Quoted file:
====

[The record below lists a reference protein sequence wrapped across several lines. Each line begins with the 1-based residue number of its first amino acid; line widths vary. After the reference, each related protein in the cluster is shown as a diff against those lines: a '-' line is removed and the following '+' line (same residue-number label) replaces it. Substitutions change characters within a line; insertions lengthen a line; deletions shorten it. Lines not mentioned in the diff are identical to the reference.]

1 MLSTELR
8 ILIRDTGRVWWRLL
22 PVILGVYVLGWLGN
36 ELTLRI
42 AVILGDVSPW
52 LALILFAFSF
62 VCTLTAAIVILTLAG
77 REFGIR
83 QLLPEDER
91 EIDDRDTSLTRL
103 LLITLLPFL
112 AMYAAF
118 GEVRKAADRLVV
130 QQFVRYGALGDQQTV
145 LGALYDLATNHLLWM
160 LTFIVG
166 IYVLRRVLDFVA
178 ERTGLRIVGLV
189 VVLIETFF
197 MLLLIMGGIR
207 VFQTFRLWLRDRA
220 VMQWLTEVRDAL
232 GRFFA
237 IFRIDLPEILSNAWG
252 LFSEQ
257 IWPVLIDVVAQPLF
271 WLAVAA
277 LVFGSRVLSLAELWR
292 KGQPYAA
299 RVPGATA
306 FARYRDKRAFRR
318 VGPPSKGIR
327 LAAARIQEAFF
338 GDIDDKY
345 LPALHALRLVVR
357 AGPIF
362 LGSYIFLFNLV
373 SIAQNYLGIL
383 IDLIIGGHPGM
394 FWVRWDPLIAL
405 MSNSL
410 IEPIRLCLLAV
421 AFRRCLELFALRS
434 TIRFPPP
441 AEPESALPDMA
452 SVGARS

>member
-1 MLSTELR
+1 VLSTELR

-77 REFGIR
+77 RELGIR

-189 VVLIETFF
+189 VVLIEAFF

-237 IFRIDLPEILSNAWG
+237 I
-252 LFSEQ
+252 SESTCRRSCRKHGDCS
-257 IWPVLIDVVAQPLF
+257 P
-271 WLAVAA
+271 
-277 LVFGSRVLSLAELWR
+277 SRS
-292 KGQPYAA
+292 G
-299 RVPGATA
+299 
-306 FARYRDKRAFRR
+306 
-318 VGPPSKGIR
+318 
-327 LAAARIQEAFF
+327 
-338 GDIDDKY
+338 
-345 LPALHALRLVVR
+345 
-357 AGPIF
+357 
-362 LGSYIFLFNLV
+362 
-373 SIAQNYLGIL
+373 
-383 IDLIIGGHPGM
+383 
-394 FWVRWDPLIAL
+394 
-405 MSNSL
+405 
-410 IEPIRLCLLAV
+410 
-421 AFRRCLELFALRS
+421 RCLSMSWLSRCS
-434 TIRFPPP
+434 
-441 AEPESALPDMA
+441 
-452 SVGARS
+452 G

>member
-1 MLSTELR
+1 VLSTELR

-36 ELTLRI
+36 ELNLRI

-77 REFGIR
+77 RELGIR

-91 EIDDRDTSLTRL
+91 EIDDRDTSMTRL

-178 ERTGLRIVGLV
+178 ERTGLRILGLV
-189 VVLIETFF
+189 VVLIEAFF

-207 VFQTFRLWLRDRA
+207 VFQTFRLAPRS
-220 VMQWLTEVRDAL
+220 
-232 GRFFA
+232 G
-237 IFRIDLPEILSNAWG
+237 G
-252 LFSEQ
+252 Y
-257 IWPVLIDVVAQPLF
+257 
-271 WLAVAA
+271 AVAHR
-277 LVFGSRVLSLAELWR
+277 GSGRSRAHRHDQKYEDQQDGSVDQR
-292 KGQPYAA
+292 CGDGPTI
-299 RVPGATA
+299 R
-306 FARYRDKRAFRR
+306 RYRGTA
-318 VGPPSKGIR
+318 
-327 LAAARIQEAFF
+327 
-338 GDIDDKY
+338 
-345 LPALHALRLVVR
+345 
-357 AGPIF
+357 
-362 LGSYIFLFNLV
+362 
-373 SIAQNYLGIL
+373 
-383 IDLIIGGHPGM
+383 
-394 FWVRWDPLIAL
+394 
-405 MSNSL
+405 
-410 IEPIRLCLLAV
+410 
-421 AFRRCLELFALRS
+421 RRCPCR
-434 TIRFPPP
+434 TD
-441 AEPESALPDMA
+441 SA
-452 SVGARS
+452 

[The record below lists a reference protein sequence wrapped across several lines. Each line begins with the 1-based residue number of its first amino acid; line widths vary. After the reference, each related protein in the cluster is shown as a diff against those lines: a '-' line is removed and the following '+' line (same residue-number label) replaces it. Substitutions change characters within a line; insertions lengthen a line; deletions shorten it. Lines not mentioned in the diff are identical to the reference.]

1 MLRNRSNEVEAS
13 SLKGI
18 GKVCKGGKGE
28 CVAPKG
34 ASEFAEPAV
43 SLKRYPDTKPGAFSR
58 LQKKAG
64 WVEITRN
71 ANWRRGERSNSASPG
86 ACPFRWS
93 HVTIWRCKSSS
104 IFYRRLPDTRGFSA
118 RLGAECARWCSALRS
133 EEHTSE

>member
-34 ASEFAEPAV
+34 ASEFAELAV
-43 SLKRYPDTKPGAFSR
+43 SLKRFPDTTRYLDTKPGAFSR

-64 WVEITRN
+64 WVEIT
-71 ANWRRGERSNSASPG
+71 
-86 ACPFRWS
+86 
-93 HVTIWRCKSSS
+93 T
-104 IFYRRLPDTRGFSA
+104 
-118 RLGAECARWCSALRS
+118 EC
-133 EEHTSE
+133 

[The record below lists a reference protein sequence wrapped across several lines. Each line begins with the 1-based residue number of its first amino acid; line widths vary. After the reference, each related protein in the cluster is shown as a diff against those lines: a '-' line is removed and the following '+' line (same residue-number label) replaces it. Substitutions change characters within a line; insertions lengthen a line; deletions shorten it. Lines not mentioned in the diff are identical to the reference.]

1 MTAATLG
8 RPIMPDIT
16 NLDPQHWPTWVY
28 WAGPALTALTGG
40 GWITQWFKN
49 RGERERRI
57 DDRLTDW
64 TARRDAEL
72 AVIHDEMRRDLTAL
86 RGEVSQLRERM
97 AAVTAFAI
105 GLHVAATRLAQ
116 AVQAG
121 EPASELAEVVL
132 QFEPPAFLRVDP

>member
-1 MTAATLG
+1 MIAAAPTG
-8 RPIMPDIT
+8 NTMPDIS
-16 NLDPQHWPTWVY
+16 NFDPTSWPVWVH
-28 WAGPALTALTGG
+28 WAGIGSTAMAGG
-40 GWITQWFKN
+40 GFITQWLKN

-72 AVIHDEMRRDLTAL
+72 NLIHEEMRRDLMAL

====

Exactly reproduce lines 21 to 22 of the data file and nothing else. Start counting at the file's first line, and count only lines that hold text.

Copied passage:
197 MLLLIMGGIR
207 VFQTFRLWLRDRA